Panto withdrawl

At this time of year I always suffer from panto withdrawal symptoms. For many years I designed the sets and costumes for a London pantomime and about now I find myself longingly eyeing fabric shop windows for sparkly fabrics to match my sparkly drawings.

Contrary to popular belief, I’ve never played a dame, but I have certainly dressed a few. I avoided the tacky fluorescent route and aimed for a classier look. Consequently, every November would find me scouring Soho’s fabulous fabric emporia.

The materials on offer were destined for mega-budget West End shows. Some were so thickly encrusted with rhinestones they could practically stand up unaided. And the prices were phenomenal. But eagle-eyed Ralphy could always spot an oddly shaped metre of gorgeousness lurking in the remnants box that would render your average principal boy’s tabard into a glittering masterpiece.

The seamstresses cursed me as they tried to fit the dress patterns onto the assorted snippets that I proudly tipped out onto the cutting table!

The dame’s outfits really taxed their ingenuity. It’s all very well Mr Designer choosing a horticultural theme for the finale, but how exactly do you fit a garden gate onto the front of a frock, or affix a watering can to a towering bouffant wig?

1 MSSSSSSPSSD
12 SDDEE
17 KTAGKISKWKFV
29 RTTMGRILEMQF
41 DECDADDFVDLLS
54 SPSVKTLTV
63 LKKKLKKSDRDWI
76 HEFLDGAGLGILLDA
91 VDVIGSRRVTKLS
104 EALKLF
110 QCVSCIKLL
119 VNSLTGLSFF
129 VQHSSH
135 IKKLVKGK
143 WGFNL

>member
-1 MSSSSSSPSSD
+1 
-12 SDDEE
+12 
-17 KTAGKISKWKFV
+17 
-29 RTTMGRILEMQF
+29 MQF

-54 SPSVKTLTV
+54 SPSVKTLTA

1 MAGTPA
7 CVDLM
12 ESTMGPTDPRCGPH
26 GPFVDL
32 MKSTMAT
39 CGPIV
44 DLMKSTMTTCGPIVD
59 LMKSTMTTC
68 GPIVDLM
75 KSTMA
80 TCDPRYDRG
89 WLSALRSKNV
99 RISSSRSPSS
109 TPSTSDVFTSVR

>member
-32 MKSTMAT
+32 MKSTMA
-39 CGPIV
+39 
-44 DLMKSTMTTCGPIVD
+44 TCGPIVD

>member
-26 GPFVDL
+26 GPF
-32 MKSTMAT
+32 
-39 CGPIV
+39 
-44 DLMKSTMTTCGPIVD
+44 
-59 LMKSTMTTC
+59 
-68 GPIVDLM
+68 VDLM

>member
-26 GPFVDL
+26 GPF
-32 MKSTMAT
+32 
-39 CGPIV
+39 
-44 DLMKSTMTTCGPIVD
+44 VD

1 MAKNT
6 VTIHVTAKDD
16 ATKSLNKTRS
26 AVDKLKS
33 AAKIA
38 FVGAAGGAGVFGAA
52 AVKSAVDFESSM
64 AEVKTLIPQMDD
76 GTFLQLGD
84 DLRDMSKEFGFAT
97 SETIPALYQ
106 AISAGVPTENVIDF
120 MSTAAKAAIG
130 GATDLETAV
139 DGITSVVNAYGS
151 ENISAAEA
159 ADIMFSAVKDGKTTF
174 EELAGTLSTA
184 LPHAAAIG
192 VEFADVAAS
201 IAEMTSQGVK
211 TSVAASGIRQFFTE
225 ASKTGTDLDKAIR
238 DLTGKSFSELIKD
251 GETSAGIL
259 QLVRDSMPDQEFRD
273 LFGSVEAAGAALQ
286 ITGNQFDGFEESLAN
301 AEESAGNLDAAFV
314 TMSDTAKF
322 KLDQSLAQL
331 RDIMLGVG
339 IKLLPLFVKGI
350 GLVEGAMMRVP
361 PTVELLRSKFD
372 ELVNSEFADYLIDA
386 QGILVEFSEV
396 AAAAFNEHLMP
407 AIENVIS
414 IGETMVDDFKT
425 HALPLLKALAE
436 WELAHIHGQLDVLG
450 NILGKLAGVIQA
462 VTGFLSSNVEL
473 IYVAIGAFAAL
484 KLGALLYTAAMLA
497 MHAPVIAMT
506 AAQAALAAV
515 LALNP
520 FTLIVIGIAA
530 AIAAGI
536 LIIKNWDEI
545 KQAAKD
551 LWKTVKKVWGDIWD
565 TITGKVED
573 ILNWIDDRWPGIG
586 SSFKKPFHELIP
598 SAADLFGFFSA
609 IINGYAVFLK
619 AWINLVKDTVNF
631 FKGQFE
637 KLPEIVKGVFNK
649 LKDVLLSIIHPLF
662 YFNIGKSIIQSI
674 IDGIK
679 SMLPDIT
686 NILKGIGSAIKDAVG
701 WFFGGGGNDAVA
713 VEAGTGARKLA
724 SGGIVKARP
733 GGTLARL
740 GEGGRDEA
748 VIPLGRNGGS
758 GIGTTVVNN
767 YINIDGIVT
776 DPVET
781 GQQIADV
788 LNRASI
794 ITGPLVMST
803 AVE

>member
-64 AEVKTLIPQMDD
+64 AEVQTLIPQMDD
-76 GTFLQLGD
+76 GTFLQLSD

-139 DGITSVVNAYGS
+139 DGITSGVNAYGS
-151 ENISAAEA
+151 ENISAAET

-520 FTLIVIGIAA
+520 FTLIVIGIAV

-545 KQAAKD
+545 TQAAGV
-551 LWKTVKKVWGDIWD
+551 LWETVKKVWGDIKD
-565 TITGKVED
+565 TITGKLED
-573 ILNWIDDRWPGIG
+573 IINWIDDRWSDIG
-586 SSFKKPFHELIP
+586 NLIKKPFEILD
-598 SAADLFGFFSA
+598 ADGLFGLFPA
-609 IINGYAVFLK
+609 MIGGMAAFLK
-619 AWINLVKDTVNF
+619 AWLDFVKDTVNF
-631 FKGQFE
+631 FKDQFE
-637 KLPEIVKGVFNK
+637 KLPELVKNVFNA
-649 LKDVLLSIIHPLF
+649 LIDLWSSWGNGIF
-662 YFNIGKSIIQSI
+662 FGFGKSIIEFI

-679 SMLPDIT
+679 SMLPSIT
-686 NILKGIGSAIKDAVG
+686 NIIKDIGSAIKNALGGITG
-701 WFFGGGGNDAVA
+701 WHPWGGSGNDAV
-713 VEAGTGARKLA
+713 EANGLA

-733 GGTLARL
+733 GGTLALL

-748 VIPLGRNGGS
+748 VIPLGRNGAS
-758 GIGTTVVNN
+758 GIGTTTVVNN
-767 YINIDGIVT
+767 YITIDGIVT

Some of my creations overstepped the mark, resulting in near disaster. One feathered outfit moulted so much it almost jammed the mechanism of the revolving stage. And an unfeasibly bejewelled bodice chafed poor Cinders in places that can’t be mentioned in a family newspaper.

My costumes were a triumph, but my scenery was questionable.  Only after the doors from Sleeping Beauty’s boudoir didn’t match up with those of the witch’s lair on said revolving stage did we realise I was working in inches and the technicians had gone metric! As for the magic dragon that was meant to transport the cast to a desert island, I put the head at the wrong end, so it had to unceremoniously reverse at the dress rehearsal.

I solved this by attaching a second head at the other end, thus producing a sort of Pushme-Pullyou. I don’t think the director had seen Dr Doolittle, which is probably why I wasn’t invited back the next year!

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